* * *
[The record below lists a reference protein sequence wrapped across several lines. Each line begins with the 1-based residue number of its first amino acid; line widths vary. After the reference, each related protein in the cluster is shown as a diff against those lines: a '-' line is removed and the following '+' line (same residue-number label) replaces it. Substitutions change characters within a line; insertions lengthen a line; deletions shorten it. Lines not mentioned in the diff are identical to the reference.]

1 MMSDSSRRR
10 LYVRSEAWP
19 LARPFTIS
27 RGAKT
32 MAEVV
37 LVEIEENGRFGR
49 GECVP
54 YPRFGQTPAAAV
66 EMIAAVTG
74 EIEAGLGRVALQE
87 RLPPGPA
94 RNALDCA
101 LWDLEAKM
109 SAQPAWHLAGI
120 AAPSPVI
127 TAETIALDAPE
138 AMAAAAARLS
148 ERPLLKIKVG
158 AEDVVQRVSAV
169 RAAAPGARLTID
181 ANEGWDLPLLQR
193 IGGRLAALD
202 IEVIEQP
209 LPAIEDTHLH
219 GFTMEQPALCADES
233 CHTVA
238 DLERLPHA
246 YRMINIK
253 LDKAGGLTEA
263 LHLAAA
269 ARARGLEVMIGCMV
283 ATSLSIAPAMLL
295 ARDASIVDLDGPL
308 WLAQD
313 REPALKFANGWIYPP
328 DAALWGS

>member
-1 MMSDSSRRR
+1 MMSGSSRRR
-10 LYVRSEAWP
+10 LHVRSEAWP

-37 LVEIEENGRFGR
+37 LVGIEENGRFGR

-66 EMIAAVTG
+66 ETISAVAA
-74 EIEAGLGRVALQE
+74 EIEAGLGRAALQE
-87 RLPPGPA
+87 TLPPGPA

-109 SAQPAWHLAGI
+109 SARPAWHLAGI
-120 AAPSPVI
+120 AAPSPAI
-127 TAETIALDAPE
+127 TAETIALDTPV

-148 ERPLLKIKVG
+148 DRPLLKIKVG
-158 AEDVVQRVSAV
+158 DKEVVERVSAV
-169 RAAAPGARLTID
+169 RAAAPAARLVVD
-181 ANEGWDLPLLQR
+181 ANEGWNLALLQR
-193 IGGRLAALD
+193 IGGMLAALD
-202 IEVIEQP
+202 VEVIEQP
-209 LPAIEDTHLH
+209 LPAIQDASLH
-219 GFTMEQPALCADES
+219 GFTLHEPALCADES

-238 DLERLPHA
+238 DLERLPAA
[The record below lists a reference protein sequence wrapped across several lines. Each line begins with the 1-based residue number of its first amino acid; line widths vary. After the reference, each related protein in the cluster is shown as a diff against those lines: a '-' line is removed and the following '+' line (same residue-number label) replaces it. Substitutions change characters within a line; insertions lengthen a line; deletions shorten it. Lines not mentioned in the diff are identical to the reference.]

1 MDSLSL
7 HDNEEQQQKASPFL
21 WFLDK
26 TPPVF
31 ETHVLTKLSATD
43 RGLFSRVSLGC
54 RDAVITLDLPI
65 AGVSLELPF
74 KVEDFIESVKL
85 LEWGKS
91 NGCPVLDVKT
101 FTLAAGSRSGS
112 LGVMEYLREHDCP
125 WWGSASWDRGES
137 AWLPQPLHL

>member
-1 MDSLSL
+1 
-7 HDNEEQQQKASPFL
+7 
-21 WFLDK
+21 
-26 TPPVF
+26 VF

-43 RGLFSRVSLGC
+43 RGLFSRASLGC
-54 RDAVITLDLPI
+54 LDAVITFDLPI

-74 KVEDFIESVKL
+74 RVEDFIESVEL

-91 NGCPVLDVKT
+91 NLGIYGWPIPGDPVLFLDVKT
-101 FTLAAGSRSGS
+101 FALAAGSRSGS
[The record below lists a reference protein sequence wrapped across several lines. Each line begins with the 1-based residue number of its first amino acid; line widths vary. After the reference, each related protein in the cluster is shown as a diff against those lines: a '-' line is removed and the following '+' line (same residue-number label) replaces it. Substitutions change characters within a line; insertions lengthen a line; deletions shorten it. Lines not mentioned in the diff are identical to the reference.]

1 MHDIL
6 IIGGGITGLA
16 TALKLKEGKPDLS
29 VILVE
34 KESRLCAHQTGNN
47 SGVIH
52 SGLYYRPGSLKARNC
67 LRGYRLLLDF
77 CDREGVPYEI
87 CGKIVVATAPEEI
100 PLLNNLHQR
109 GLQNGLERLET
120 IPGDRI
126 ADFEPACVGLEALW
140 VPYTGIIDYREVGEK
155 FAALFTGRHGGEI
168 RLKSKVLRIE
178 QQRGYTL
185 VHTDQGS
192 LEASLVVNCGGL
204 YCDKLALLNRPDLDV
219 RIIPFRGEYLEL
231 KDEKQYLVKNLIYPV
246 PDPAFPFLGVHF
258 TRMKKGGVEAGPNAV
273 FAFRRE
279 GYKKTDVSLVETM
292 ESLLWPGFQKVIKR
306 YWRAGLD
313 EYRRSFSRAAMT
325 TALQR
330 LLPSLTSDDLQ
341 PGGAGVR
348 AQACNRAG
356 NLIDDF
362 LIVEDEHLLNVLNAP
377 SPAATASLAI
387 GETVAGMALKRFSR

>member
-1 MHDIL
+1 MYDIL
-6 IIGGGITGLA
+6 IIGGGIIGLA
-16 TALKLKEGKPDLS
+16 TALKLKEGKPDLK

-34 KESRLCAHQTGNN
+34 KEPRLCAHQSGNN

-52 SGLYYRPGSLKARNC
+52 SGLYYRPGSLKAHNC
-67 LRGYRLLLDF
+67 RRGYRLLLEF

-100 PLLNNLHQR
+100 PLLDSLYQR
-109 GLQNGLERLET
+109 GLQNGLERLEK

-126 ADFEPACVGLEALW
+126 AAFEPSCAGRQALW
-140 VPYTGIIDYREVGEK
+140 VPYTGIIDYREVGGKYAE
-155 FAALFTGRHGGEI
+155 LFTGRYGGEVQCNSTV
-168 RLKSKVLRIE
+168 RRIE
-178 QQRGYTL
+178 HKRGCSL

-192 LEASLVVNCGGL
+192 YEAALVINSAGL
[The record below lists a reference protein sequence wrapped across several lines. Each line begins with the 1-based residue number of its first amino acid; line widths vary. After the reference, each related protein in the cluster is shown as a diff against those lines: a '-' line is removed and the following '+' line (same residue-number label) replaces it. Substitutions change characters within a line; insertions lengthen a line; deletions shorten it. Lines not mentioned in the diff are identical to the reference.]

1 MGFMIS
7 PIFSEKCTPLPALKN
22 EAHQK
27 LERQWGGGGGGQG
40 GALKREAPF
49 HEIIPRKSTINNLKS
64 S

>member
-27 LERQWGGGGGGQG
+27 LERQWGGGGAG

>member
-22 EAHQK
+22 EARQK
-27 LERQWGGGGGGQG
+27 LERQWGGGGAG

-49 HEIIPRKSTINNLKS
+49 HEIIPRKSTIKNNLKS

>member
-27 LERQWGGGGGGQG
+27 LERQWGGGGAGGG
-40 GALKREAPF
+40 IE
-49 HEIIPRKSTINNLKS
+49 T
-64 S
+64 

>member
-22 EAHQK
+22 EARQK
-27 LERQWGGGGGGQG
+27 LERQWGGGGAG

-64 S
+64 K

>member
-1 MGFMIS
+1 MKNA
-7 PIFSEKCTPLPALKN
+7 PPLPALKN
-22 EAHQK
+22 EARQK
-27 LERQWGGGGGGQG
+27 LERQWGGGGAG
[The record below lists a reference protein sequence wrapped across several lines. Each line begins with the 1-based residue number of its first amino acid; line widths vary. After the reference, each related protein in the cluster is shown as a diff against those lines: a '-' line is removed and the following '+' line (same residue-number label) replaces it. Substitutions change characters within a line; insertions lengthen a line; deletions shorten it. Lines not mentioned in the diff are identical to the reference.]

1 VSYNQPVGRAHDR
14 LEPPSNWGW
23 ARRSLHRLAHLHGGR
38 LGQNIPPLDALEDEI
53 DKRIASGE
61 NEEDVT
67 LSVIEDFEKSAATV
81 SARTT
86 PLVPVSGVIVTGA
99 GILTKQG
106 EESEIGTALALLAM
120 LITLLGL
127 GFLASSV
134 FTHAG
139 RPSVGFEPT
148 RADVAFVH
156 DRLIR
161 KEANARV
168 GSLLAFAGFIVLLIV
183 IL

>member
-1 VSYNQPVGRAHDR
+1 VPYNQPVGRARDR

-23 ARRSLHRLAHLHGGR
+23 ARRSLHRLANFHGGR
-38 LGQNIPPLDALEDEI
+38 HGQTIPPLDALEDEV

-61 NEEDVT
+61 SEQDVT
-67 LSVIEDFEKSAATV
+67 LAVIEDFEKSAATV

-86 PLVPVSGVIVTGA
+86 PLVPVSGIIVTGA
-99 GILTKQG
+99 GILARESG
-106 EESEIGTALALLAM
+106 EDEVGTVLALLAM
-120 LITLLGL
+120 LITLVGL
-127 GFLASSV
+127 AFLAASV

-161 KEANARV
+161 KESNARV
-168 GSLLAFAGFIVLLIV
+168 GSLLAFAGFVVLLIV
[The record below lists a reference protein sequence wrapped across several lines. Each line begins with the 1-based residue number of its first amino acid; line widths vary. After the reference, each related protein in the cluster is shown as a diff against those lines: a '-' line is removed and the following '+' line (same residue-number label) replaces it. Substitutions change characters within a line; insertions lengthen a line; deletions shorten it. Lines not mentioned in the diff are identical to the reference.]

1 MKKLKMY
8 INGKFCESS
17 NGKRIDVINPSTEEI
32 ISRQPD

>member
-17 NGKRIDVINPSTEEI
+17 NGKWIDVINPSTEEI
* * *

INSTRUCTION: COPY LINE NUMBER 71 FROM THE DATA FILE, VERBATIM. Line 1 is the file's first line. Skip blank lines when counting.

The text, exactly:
-219 GFTMEQPALCADES